Today, I went to the 1st wywiadówka of Lizzie’s school career and the 1st in my mothering career. The turn-out was sad, only 2 parents made an appointment with the teacher out of the whole class, but so what, my appointment was great and it was all in Polish!
It reminded me of my 1st parent/teacher conference as a teacher in the US . I was all prepared, and I lined up some chairs outside of the room just in case some parents had to wait to speak to me, the all-important educator of their precious children. I had more than 120 students and was a little nervous that I wouldn’t be able to meet with as many parents as I wanted to. Another teacher walking down the hall observing me and my chairs said, “You know no one is coming, right?” “What d’ya mean?” “No parents come to parent/teacher conferences in this school.” “Oh,” I said and went back into my classroom where I slumped down in my chair and waited and waited and waited. My first parent appeared and gave me his name which didn’t sound familiar. I couldn’t find that surname on my list. He then gave me his child’s name and we were rolling. I felt so teachery and after he left, I checked the hall for others waiting. No one was there. After more waiting, one of my students arrived with his grandfather who said that he now knew why his grandson was so interested in history. The poor boy was terribly embarrassed, but that’s what grandpa’s are for. After another hour of waiting, I decided to pack it in. 2 visits and not even of the problem students. 2 visits from 120 students.
Anyhow, back to Lizzie’s conference, Pre-school Parent/Teacher Conference, no less. I think it was her teacher’s 1st wywiadówka as well, so I went easy on her ;) I learned that Lizzie is a quiet and very well-behaved child, even too well-behaved. She likes to stick with her best friend and almost exclusively chooses cars and trucks to play with and always puts them away when she’s done. She is an excellent painter and takes her art work quite seriously. All in all, she is developing well.
Together, we devised a plan to separate Lizzie a bit from her best friend in the class because those two girls are addicted to each other. They both need to learn to mingle with the other kids. In addition, to draw Lizzie out, I suggested giving her a role to play. She likes to hide a little behind a role and feels freer to be more outgoing when she is playing someone else. I asked her teacher to correct her Polish and to not worry about her English “r” in Polish words. When she says rowerek, it is so sweet. I also asked her to be aware that Lizzie is so in love with Pre-school that she wouldn’t tell the teachers if she got ill…probably until it was too late and words like vomit and carpet come into play.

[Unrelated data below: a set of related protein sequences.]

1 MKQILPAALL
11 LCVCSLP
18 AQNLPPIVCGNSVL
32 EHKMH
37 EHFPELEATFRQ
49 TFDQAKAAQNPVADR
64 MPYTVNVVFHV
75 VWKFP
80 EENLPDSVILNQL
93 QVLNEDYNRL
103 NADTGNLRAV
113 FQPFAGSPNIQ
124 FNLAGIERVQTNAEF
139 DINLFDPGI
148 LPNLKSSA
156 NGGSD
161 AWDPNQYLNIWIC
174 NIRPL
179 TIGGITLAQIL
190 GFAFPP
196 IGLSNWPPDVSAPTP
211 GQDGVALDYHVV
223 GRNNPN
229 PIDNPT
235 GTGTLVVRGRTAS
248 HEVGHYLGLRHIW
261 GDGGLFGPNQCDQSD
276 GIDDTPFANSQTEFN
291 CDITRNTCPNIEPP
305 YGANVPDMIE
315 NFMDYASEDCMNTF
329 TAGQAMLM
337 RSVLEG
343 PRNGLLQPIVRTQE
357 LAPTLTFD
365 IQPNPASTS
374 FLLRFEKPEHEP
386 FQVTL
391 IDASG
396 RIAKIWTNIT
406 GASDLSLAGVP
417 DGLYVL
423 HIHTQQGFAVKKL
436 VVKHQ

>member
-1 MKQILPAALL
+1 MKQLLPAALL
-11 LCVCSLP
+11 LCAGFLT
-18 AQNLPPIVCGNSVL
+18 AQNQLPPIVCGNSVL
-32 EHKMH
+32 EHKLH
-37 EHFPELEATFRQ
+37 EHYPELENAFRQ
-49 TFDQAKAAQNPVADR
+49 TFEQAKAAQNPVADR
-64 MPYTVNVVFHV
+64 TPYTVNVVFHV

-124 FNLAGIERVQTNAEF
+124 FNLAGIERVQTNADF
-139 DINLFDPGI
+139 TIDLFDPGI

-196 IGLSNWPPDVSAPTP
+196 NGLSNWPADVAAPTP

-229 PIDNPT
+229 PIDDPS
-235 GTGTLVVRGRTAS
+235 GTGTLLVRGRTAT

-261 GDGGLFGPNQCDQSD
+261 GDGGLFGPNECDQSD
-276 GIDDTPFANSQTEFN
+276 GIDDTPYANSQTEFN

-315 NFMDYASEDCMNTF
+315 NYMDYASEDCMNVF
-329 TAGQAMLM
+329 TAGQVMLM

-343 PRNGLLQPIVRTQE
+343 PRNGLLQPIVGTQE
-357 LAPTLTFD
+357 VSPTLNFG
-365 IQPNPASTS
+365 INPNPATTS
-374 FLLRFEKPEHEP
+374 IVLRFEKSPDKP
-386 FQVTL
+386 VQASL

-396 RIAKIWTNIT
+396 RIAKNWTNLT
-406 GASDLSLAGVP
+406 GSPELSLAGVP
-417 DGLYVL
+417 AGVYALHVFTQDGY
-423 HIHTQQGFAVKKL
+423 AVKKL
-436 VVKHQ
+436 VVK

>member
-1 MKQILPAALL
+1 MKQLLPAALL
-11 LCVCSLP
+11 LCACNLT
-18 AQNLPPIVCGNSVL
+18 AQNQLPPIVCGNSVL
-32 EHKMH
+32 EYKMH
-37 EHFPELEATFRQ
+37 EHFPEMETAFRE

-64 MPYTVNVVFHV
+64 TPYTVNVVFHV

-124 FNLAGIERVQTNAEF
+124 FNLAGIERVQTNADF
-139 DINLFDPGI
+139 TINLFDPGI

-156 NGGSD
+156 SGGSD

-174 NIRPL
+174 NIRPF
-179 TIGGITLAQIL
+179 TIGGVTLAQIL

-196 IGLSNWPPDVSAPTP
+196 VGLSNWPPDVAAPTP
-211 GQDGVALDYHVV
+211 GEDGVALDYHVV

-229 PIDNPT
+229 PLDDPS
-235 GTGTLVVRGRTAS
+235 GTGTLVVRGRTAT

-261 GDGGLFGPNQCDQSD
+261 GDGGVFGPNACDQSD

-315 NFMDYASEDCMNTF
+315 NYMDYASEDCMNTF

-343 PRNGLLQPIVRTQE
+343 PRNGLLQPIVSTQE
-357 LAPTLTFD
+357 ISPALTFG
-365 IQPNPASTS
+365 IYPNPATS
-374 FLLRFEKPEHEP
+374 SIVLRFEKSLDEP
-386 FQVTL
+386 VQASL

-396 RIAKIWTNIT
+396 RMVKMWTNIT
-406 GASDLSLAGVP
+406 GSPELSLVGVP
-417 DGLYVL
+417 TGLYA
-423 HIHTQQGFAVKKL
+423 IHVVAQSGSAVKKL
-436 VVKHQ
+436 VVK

I’m pleased with Lizzie’s Pre-school. I don’t really have anything to compare it with. I didn’t go to pre-school in America. The day is nicely structured. The children have a lot of free play, semi-structured play and structured play. Each day they focus on different areas of development. One day is music, another art, gymnastics, etc. Today was addition and subtraction. Each group has about 20-25 kids, but they are rarely all present. Each group also has 3 teachers (a morning teacher and an afternoon teacher with some overlap and an assistant for the whole day).
They have to feed the little buggers as well. They have breakfast, soup and dessert, and dinner and fruit. After years and years of American processed school lunch, I am impressed with the food my daughter receives at school (ok, minus the breakfast parówki). At about 8:30, the kids have cereal with milk or oatmeal/cream of wheat, a sandwich and a drink. Sometimes they even have inka which thrills Lizzie to no end because she says that she had coffee at school. At about 11:00, they have hot soup and a dessert such as a cookie or fruit gelatin or pudding. At about 1:30, they have dinner which can be anything from pierogi (known happily by the kids as “Pierogi Day!!!!”), a piece of meat, potatoes, a vegetable, or crepes or pasta. Juice, water and compote are served to drink. They also get a fresh piece of fruit after dinner which they actually eat. They eat in the classroom and 2 ladies bring a trolley with food from the kitchen. Sometimes I’d like to get a plateful of dinner, too. It smells so good!
It’s a public school, but that doesn’t mean that it is free. The tuition, food, supplies, parent’s committee and some other payments add up to about 350 zloty a month. Is that cheap or expensive? It depends on your vantage point. The monthly gross minimum wage in Poland is about 1,300 zloty with the net minimum wage working out to be about 980 zloty a month. That means the cost of Pre-school is 36% of the after-tax minimum wage.
The next big event on the Pre-school agenda is a presentation for Grandparents because Thursday this week is Dzień Babci (Jan 21st) and Friday is Dzień Dziadka (Jan 22nd) (Grandmother’s Day and Grandfather’s Day). Our Babcia will be there. Lizzie has made a laurka (card) and has been practicing her poem for the show. She can’t wait!
Kocham moją babcię, kocham mego dziadka.
Ale jak im o tym powiedzieć?
Może im zaspiewać, wtedy będą wiedzieć!
Aby babcia i dziadek
w zdrowiu długo żyli
Aby uśmiech dla nas mieli
w każdej wolnej chwili